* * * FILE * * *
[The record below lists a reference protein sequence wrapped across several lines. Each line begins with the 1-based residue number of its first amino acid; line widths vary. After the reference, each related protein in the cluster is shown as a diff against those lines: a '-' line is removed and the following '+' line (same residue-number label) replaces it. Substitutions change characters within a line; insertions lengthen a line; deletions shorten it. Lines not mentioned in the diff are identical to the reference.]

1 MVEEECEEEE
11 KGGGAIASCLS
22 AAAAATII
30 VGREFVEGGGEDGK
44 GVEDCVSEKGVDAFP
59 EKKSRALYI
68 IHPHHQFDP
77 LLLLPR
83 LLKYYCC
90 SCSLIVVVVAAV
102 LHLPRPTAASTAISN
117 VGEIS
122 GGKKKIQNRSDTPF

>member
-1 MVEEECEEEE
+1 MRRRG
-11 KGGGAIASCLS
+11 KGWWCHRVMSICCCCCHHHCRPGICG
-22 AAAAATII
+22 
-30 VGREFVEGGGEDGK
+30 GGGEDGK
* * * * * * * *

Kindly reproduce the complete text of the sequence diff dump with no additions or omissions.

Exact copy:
[The record below lists a reference protein sequence wrapped across several lines. Each line begins with the 1-based residue number of its first amino acid; line widths vary. After the reference, each related protein in the cluster is shown as a diff against those lines: a '-' line is removed and the following '+' line (same residue-number label) replaces it. Substitutions change characters within a line; insertions lengthen a line; deletions shorten it. Lines not mentioned in the diff are identical to the reference.]

1 MVEEECEEEE
11 KGGGAIASCLS
22 AAAAATII
30 VGREFVEGGGEDGK
44 GVEDCVSEKGVDAFP
59 EKKSRALYI
68 IHPHHQFDP
77 LLLLPR
83 LLKYYCC
90 SCSLIVVVVAAV
102 LHLPRPTAASTAISN
117 VGEIS
122 GGKKKIQNRSDTPF

>member
-1 MVEEECEEEE
+1 MRRRG
-11 KGGGAIASCLS
+11 KGWWCHRVMSICCCCCHHHCRPGICG
-22 AAAAATII
+22 
-30 VGREFVEGGGEDGK
+30 GGGEDGK